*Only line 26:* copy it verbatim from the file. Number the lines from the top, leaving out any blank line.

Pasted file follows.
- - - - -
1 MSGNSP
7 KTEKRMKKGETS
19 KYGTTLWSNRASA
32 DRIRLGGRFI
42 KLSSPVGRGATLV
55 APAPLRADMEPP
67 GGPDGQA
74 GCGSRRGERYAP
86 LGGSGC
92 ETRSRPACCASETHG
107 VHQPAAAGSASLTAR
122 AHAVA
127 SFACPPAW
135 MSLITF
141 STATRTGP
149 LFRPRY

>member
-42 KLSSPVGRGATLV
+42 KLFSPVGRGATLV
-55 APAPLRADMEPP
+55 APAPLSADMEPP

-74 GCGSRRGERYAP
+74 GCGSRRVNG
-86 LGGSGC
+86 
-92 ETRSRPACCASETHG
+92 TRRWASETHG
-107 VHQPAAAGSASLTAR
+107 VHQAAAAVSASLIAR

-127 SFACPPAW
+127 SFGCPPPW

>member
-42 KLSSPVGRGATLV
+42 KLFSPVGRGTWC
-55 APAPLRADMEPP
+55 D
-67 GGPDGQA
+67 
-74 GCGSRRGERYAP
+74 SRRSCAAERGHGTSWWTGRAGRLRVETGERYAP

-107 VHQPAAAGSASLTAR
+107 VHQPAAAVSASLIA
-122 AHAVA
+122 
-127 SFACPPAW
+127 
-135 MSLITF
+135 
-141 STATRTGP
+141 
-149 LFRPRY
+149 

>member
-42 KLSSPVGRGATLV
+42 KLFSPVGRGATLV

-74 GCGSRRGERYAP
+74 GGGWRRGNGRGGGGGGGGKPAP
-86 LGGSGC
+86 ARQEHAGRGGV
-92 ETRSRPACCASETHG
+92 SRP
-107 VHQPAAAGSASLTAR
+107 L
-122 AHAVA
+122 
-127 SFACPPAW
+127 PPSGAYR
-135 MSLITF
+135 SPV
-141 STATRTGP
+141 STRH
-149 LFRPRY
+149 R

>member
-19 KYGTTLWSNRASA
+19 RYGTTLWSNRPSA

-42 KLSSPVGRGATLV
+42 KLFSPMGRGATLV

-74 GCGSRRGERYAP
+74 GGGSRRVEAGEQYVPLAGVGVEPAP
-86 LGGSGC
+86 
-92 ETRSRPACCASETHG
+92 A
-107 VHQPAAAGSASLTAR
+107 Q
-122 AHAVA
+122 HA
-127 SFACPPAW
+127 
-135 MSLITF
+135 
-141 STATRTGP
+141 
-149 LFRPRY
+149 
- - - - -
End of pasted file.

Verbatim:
-92 ETRSRPACCASETHG